Yes, the cover, I know. Never mind that.
"Wreck of the Nebula Dream" is billed as "the Titanic disaster in space" and, honestly, it does a pretty good job of being that.
It's also billed as being a sci-fi romance, and I thought it did a not-as-good job of being that. Let me explain...
Our story begins with Special Forces Captain Nick Jameson grabbing a ride home on the Nebula Dream, a newly-commissioned luxury liner that's about to go on its maiden voyage and which is aiming to beat the galaxy's current speed record. Across a crowded shuttle cabin, he catches a glimpse of businesswoman Mara Lyrae, and is smitten.
Nothing much comes of it for awhile, though. We follow Nick as he tries to divert himself with the supposedly state-of-the-art appointments of the Nebula Dream and instead finds himself noticing all the places where the corporate builders apparently cut corners.
The pace of the story picks up as the Nebula Dream's engines falter, the ship hits a field of asteroids, and disaster encompasses the entire ship. Nick springs into action, trying to save everyone he can, and from there on out ... well, actually, from there on out, it reads like your basic action movie.
And I liked that! I really did. It really felt like I was reading something like Lethal Weapon crossed with The Fifth Element (maybe not quite so well-produced), and I was entertained throughout the rest of the adventure.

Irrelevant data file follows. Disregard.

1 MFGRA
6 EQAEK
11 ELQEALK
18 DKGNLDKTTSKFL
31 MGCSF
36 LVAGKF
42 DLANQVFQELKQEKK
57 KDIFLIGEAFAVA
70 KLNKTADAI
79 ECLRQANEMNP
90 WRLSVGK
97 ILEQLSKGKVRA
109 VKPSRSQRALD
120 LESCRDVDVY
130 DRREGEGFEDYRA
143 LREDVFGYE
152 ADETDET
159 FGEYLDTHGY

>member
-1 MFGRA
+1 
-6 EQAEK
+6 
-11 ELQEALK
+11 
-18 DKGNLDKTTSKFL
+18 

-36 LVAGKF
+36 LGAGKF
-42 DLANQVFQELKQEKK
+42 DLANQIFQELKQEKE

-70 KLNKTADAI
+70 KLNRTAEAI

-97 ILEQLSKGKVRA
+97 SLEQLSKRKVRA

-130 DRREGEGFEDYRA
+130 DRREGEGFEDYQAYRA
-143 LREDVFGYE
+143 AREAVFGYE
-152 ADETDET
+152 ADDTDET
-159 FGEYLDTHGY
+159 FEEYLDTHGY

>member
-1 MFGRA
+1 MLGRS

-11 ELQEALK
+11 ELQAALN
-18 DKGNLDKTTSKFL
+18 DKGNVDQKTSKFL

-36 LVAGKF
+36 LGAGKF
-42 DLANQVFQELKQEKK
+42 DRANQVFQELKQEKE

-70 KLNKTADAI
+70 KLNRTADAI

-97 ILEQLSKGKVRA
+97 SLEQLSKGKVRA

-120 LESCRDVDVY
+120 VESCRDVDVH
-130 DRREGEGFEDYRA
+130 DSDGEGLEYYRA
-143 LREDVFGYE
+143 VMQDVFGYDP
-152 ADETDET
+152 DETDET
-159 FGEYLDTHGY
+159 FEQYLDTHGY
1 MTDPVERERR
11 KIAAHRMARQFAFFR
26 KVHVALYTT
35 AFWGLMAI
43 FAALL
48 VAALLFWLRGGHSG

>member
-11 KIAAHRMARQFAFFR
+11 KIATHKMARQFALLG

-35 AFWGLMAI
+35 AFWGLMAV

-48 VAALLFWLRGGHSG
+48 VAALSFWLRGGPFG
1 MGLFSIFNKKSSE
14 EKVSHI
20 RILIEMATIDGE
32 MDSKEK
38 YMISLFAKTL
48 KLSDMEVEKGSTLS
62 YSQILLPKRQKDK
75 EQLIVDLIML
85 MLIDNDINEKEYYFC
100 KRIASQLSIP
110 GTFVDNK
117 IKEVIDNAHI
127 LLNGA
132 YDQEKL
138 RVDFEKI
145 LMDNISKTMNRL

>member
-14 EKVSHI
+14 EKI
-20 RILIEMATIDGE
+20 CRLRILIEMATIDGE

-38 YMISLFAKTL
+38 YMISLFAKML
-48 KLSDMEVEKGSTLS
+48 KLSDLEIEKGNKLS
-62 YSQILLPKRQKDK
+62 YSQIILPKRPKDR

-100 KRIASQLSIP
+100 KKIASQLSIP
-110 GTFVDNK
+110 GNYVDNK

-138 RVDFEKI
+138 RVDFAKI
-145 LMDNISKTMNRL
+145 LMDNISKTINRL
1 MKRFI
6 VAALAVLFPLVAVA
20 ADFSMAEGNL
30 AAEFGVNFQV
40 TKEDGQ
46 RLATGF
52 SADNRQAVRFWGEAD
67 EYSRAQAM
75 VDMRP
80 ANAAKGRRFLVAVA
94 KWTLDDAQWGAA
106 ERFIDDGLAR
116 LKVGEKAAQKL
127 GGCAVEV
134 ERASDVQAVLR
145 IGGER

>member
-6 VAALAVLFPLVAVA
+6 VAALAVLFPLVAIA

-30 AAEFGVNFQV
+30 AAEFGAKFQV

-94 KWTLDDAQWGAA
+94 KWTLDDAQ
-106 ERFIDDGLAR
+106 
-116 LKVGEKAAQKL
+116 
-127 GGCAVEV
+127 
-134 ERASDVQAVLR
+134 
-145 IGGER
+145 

It didn't feel like much of a romance, though. I mean, there was a romantic subplot, but that subplot felt like a pencil-sketch, whereas the action plot felt like it was painted in competent watercolors.
What I liked and what I didn't...
I appreciated how our hero, Nick, just couldn't help himself when it came to saving every person possible. I was puzzled when a religious/mystical (maybe? or maybe it was just aliens?) thread became plot-important in the last quarter of the book. I appreciated that even though there was violence, the author didn't seem to revel in it: she portrayed it matter-of-factly, as obstacles our heroes had to overcome, and didn't seem interested (as some thriller writers are) in making her readers wallow in depravity. And I enjoyed the setting a lot: the space-faring luxury-liner felt real and intriguing. I wished the romance felt a little more real. I wish I had been pulled in a little sooner (the first few chapters felt a bit vague and wander-y).
In all: I enjoyed it for what it was. I read most of it down the long, long stretch of the 5 interstate, and it was the perfect diversion for that boring drive. It, again, really truly reminded me of an action movie. It's that kind of uncomplicated*, fun, whizzbang ride.
Content warning for some vulgar language, for violence (though, as I said, it's not excessive or gratuitous), and for one attempted rape scene (again, not gratuitous).
Peace of Christ to you,
*I know this might sound like like condescension, but I don't mean it that way at all: writing something that's uncomplicated fun for the reader is hard work for the writer, and my hat's off to Ms. Scott for doing it.
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